New Ulips with return of mortality charges: Should you invest?
Are the online Ulips that return mortality charges paid over the tenure worth your while?
Bajaj Allianz Life, Edelweiss Tokio Life, HDFC Life, ICICI Prudential Life and Canara HSBC OBC Life now offer online Ulips that return mortality charges at maturity. Almost all online Ulips have eliminated premium allocation charges as well. But are these reasons enough for you to take the plunge?
New look Ulips
Earlier, the main concern about Ulips was given that the primary objective of a Ulip holder is investment, why should she pay for the life insurance cover, which eats into returns? Life insurers decided to sweeten the deal last year by offering to return mortality charges at maturity. “The portfolio yield will go up at least 200-250 bps, even if you discount 15-20 bps per annum as time value of money,” notes Dheeraj Sehgal, Chief Distribution Officer, Bajaj Allianz Life Insurance.
Insurers believe this will appeal to individuals who do not wish to pay for a service they haven’t availed of. “For such customers, ROMC Ulips are ideal as they pay for a feature they might avail. In the event they don’t, the charges are returned,” says Anup Seth, Chief Retail Officer, Edelweiss Tokio Life Insurance. “In the past, we have seen a fair amount of success of Term with Return of Premium,” notes Rahul Parikh, CEO, Bajaj Capital.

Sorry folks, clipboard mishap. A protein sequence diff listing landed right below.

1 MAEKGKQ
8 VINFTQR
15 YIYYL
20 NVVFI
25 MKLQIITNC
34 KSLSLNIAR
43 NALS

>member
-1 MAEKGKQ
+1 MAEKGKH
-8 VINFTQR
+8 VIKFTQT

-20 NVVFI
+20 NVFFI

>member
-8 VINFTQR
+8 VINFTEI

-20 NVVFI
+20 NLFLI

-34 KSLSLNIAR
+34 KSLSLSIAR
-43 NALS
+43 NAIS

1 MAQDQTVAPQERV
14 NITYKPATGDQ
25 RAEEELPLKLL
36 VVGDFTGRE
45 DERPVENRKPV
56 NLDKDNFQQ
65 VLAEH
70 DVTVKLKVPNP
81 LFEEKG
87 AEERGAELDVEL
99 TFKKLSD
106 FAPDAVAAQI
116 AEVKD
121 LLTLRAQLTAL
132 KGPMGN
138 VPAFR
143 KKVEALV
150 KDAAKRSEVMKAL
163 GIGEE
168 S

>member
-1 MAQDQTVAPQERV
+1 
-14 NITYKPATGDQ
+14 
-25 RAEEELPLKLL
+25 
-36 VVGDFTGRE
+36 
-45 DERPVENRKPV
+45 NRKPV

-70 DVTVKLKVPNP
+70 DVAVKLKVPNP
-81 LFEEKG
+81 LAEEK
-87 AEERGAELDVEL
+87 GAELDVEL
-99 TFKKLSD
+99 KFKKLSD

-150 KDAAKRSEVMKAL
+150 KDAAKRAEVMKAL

Then, there is long-term capital gains tax (LTCG) on equity investments, which does not affect Ulips. Moreover, elimination of various charge heads has made the product structure simpler for DIY customers.
Newer and leaner
Total expense ratio includes GST as well as mortality charges.
Total expense ratio
|Bajaj Allianz Life Insurance - Goal Assure||1.66%|
|ICICI Prudential Life Insurance- Signature||1.17%|
|HDFC Life Insurance-Click2Wealth||1.70%|
|Edelweiss Tokio Life Insurance-Wealth Gain Plus||1.57%|
|Canara HSBC OBC Life Insurance- Invest 4G||1.37%|
Tread with care
Ulips are not without their share of limitations, like lack of flexibility to exit. Stopping premium payment within five years will lead to policy lapsation and you will have to pay discontinuance charges should you decide to surrender it during this period. While the cheaper cost structure is attractive, many direct equity funds have expense ratios as low as 0.64%.
Also, you have to persist with your fund manager even if your investments yield poor returns. Thus, return of mortality charges notwithstanding, those in their 60s are better off staying away from Ulips. “People in their 30s can look at Ulips as they have long-term goals, can save and invest amount in locked-in products. You need to stay invested in Ulips for 10-15 years to ensure money grows,” says Shweta Jain, Founder, Investography.
Those who do not have a regular income or are not confident of servicing premiums annually should not opt for Ulips. They would do well to stick to mutual fund SIPs and buy an adequate term cover to secure their families.